This fund also provides quarterly dividends.
How Can You Invest in XLRE?
You can invest in XLRE on the New York Stock Exchange ARCA.
8. VanEck Vectors Preferred Securities ex Financials ETF (PFXF)
The VanEck Vectors Preferred Securities ex Financials ETF (PFXF) seeks to track the performance of the ICE Exchange-Listed Fixed & Adjustable rate non-financial Preferred Securities Index (PFAN).
This fund intends to track the overall performance of U.S. exchange-listed hybrid debt, preferred stock, and convertible preferred stock issued by non-financial corporations.
What Are the Benefits of PFXF?
Historically this fund has proven high-yield returns and broad diversification because it excludes financial companies.
PFXF’s net expense ratio is 60% less than the mutual fund and ETF category average. Making it a great addition to a retirement portfolio. Its expense ratio is 0.40%.
The 12-month dividend yield is 6.42%.
How Can You Invest in PFXF?
PFXF can be found on the NYSE Arca and traded during regular stock market hours.
Why Can ETFs Be Great for Retirement Portfolios?
ETFs can be a great investment strategy to strengthen your retirement portfolio.
When you purchase an ETF, you buy shares in an entire portfolio of asset classes.
Unlike mutual funds, ETFs trade on traditional stock exchange platforms, and their share prices fluctuate similarly to stocks throughout the trading day.
ETFs can be great for retirement portfolios because:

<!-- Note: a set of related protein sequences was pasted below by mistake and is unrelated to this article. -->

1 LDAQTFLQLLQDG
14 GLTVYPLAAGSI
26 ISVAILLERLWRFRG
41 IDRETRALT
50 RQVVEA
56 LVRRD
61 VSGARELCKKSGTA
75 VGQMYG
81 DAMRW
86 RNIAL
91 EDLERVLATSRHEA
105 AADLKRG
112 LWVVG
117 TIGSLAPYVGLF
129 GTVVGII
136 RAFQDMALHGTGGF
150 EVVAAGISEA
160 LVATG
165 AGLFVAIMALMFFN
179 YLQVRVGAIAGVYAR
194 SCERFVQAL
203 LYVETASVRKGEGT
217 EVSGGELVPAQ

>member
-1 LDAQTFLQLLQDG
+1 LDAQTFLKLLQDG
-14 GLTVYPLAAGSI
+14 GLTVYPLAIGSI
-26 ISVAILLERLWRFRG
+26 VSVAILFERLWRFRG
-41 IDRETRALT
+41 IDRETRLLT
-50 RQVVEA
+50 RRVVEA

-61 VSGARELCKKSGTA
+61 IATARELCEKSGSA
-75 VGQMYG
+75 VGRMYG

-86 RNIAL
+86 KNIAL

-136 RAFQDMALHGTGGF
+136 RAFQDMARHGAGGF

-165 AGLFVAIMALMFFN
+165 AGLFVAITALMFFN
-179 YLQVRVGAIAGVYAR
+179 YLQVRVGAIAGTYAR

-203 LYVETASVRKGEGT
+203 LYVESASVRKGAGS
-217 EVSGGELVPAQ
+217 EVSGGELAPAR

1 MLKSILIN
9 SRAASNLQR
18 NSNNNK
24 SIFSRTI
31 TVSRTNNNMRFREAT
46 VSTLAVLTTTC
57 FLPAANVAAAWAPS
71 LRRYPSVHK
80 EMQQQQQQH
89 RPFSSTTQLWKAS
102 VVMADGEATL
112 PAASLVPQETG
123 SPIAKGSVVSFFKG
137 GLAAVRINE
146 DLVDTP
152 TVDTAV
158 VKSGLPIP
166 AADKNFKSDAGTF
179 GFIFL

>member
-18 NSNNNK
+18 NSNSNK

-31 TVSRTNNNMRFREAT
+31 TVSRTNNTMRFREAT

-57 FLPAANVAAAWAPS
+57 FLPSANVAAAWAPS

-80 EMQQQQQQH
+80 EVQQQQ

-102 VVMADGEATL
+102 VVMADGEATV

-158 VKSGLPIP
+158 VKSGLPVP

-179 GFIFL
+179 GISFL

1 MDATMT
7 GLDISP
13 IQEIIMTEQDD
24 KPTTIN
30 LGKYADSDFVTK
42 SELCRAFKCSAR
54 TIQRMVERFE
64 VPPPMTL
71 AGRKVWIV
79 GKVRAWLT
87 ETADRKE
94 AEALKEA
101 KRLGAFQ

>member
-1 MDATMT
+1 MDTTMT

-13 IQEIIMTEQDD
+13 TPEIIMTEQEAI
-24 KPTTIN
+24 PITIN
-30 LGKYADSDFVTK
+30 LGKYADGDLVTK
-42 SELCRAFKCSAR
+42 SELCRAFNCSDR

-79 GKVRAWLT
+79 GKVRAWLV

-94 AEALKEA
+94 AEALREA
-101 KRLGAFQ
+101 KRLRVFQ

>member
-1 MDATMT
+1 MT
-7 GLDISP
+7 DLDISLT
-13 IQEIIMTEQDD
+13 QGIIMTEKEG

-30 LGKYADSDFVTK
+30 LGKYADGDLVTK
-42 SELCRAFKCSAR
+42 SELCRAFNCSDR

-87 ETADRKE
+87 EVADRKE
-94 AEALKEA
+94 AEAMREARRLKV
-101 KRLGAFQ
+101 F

- ETFs are diversified. Diversification is crucial to your success as a retirement investor because it keeps risk at bay and combats volatility. It is recommended that each financial portfolio be loaded with at least 20 different positions.
- ETFs are easy to manage. To build a balanced portfolio, you only need a handful of ETFs. By holding the right ETFs in your investment portfolio, you can gain exposure to U.S. stocks and U.S. bonds, as well as international equities. That equates to three of the “right” funds. If you take this strategy a little further, you can ensure you hold funds in mid-caps, small-caps, and large-caps for extra diversification and various sectors, including gold and real estate.
- ETFs have low fees. Fund fees translate in the form of expense ratios, which are the portion of your investment that you need to cover the operating costs. Expense ratios should always be considered when purchasing ETFs because they affect returns. For most ETFs, expense ratios range from .01%- .5%. These funds keep costs low because they are passively managed, meaning they do not require a managing operator.
Should You Consider Crypto ETFs for Retirement Portfolios?
Considering the current market and cryptocurrency investment volatility, holding crypto ETFs in your retirement portfolio can be risky. When deciding to add cryptocurrency to an investment portfolio, there are many considerations, particularly for retirement.
Depending on your age and the amount of risk you are willing to incur, it is always a good idea to diversify your portfolio enough to include a variety of securities and assets, cryptocurrency being one of them.
The Bottom Line
ETFs provide stability, growth, and income to your retirement portfolio. You must do your due diligence and research each fund thoroughly before deciding which are the excellent funds to invest in for your future.
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SPY ETF: What the SPDR S&P 500 ETF Trust Is and What It Holds | Investopedia
Trade ETFs and Equities at NYSE Arca | NYSE
Vanguard S&P 500 ETF | Investopedia
VTI: Vanguard Total Stock Market ETF | Investopedia
Mutual funds, IRAs, ETFs, 401(k) plans, and more | Vanguard
(VT) Vanguard Total World Stock ETF Stock Price, Holdings, Quote & News | ETF.com
Invesco | Product Detail | Invesco S&P 500® High Dividend Low Volatility ETF
XLRE: The Real Estate Select Sector SPDR® Fund | ssga.com
PFXF - VanEck Preferred Securities ex Financials ETF | Overview | VanEck